Blowout! Bill O’Reilly and Rep. Jason Chaffetz in Epic Gun Rights Debate (Video)

Bill O’Reilly and Rep. Jason Chaffetz (R-UT) battled tonight over gun control legislation. Rep. Chaffetz was invited on to discuss gun rights following the theater massacre in Colorado. Bill wants more rules and legislation passed to “prevent” another mass shooting like the slaughter last week. Chaffetz told Bill he was misinformed. O’Reilly also said he was a big Second Amendment person.

Andrea Ryan added this on firearms registration:

Bill O’Reilly was wrong and Senator Chaffetz was completely correct.

A simple reading of the ATF’s own website is irrefutable support that Bill O’Reilly was ranting on a topic he knows nothing about. And it’s a dangerous rant, because it incites people based on misinformation. For someone to call an AK-47 (a gun that could be, and is, used for hunting) “heavy armor” and “heavy armament” and then lump it in with mortars and heavy artillery is astoundingly uninformed. And then shame on Bill O’Reilly to tell Senator Chaffetz, who does know and understand the Federal laws, that he was wrong.

The Federal government requires a $200 SOT Tax Stamp for certain firearms listed below, along with an NFA application, a background check, and approval by the ATF, as well as, the local Chief Law Enforcement Officer. It’s an extremely rigorous and expensive process. The government makes it very difficult to own one of these and they make the burden on the individual to get it right quite brutal. Note: the machine guns that Bill O’Reilly said you can “just grab one at a gun show” are on the ATF’s list. You can’t just grab one at a gun show. This even applies to any piece of metal, i.e. a sear, that allows a rifle to become fully automatic.

The process takes many, many months. And if an owner wants to give or sell any of these firearms to another individual they must repeat the process, along with another $200 payment to the ATF.

From the ATF‘s website,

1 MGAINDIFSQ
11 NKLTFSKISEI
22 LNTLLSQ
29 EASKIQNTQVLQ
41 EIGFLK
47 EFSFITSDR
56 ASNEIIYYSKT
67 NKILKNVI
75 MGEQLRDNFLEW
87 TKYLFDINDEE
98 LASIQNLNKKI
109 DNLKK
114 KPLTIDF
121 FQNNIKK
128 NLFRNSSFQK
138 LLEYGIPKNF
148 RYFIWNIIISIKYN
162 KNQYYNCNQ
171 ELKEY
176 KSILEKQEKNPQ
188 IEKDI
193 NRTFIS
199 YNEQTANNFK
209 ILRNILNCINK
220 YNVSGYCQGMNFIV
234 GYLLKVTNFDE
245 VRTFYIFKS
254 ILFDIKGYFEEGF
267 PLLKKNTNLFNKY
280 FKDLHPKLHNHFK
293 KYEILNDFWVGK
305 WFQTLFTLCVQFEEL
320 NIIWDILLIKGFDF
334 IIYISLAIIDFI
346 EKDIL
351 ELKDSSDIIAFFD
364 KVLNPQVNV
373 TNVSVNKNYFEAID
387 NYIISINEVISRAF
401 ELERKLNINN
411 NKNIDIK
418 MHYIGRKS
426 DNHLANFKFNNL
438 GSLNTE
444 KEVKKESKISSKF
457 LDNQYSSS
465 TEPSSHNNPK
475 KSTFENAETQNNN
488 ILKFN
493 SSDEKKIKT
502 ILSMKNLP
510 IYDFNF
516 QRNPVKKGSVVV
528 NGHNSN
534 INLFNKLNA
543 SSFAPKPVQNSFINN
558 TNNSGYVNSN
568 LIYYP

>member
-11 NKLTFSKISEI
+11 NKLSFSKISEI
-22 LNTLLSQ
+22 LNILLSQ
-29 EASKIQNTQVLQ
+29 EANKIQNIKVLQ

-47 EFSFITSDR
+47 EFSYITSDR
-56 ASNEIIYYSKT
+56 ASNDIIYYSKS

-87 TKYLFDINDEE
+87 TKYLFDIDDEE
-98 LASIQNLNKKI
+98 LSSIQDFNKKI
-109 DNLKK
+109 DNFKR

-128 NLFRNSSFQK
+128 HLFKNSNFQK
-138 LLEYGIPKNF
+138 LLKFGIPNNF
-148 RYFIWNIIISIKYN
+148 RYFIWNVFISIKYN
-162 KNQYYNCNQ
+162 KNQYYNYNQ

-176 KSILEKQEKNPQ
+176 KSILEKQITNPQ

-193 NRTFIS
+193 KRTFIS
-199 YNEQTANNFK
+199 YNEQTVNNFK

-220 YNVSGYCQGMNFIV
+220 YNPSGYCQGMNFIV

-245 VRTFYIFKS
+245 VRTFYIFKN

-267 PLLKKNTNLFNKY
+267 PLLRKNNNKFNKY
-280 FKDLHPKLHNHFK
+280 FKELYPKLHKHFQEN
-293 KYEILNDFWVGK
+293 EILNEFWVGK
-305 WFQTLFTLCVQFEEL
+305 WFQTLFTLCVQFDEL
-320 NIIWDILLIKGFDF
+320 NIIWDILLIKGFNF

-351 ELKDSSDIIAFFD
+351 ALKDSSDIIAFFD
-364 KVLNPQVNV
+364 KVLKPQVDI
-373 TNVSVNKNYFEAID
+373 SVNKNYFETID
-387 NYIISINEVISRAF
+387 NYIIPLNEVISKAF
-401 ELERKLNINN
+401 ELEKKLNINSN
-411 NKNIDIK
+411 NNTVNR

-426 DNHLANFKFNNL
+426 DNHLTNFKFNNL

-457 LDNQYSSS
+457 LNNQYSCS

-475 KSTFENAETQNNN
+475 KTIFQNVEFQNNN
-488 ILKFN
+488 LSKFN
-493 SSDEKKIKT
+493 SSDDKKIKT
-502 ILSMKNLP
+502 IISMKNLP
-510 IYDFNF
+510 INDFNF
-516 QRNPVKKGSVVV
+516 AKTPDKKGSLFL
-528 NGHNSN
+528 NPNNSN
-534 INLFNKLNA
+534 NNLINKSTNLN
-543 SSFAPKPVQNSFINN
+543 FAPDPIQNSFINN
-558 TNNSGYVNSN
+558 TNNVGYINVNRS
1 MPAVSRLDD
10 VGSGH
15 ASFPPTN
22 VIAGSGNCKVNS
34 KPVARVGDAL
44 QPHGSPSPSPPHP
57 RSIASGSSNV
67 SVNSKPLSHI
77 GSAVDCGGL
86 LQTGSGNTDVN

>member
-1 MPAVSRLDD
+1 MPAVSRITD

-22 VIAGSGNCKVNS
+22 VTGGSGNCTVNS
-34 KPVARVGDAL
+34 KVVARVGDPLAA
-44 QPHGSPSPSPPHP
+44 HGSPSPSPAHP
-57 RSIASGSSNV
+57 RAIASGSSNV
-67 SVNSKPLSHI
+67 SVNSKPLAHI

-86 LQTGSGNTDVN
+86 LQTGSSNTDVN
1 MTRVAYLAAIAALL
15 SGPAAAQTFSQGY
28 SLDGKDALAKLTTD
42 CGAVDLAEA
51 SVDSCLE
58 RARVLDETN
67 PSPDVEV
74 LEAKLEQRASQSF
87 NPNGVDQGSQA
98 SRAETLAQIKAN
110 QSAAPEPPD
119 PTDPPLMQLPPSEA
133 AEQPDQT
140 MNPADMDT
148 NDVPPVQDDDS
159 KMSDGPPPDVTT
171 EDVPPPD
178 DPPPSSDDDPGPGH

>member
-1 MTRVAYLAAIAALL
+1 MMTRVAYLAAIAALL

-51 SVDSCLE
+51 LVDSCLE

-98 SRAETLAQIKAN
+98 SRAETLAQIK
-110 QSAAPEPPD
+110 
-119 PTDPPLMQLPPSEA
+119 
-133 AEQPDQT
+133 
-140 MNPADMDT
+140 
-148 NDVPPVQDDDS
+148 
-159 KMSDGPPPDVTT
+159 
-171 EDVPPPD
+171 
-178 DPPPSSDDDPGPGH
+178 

Q: The types of firearms that must be registered in the National Firearm Registration and Transfer Record are defined in the NFA and 27 CFR, Part 479. What are some examples?

Some examples of the types of firearms that must be registered are:

  • Machine guns;
  • The frames or receivers of machine guns;
  • Any combination of parts designed and intended for use in converting weapons into machine guns;
  • Any part designed and intended solely and exclusively for converting a weapon into a machine gun;
  • Any combination of parts from which a machine gun can be assembled if the parts are in the possession or under the control of a person;
  • Silencers and any part designed and intended for fabricating a silencer;
  • Short-barreled rifles;
  • Short-barreled shotguns;
  • Destructive devices; and,
  • “Any other weapon.”

A few examples of destructive devices are:

  • Molotov cocktails;
  • Anti-tank guns (over caliber .50);
  • Bazookas; and,
  • Mortars.

A few examples of “any other weapon” are:

  • H&R Handyguns;
  • Ithaca Auto-Burglar guns;
  • Cane guns; and,
  • Gadget-type firearms and “pen” guns which fire a projectile by the action of an explosive.
[26 U.S.C. 5845]

Q: How can an individual legally acquire NFA firearms?

Basically, there are 2 ways that an individual (who is not prohibited by Federal, State, or local law from receiving or possessing firearms) may legally acquire NFA firearms:

  1. By transfer after approval by ATF of a registered weapon from its lawful owner residing in the same State as the transferee.
  2. By obtaining prior approval from ATF to make NFA firearms.
[27 CFR 479.62-66 and 479.84-86]

Q: What is the tax on making an NFA firearm?

The tax is $200 for making any NFA firearm, including “any other weapon.”

Q: How is this tax paid?

A money order or check made payable to the Bureau of ATF together with the application forms are to be mailed to the Bureau of ATF, NFA Branch.

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